Here we provide a summary of how legal costs are calculated for those who may be unfamiliar with how they are calculated in contentious matters.
Introduction to Legal Costs
You may find yourself in a situation when it becomes necessary to ask a solicitor to give you advice on your legal position and the most appropriate course of action. It may be that you wish to go one step further and ask that solicitor to act on your behalf in the pursuit or defence of a legal claimIf so, the solicitor will usually send you an invoice at the end of every month in which he / she has provided you with advice and assistance. In addition to the solicitor’s charge, the invoice will incorporate VAT and any disbursements. The solicitor’s charge, VAT and disbursements are generally referred to as ‘legal costs’.
Solicitors generally calculate their charge by applying their hourly rate to the amount of time they have spent advising you and acting on your behalf.
There are various factors that affect the amount of time a solicitor spends on a client’s case so it can be difficult for the solicitor to accurately predict his / her total charge for pursuing / defending a claim on your behalf. However, an experienced solicitor with some familiarity of the facts of your case should be able to provide you with a fair prediction or a reasonable ‘range’.
To complicate matters, however, it may be uncertain as to whether a case will proceed all the way to a final determination such as a Court Trial or a Land Registry Adjudication – it may be that the case is capable of settlement before then. Even if a case is capable of settlement, it may be difficult to predict ‘when’ the case will settle. Some cases are settled without the need to commence formal proceedings and so at a very early stage. Other cases are settled ‘on the doors of the court’ i.e. immediately before the final determination. The longer a case remains active, the more time the solicitor will spend on the case and, therefore,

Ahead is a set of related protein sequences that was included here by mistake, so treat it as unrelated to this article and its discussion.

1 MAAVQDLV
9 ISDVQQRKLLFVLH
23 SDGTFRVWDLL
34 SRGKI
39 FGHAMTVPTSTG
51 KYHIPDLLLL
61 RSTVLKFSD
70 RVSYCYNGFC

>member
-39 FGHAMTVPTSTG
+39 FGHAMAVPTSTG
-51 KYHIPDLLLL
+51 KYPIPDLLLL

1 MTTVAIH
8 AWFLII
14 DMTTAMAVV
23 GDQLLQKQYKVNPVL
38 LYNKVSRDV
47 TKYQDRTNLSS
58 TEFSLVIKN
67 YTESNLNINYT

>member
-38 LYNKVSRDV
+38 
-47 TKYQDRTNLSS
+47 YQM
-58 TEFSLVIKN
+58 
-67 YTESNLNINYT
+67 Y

the greater his / her charge.
In light of the uncertainty as to how long a solicitor will ultimately spend advising you and acting on your behalf, it is worth considering the legal cost benefits of instructing a law firm with specialist expertise. Click here for information regarding those benefits.
A solicitor’s hourly rate tends to be the only factor that is fixed and certain (although you should note that some solicitors reserve the right to increase their hourly rate before their clients’ cases have concluded).
Hourly rates vary greatly depending upon the solicitor’s geographical location, experience and type of firm in which he / she works. For example, a solicitor practicing in a top-tier law firm in the City of London will have a higher hourly rate than a solicitor having the same experience and same level of specialist expertise practicing in a second-tier law firm in Manchester.
Guideline Hourly Rates
The Supreme Court Costs Office (‘SCCO’) issues guidelines as to appropriate hourly rates for different levels of ‘fee earner’ in different parts of the country. The SCCO guidelines cover the following grades: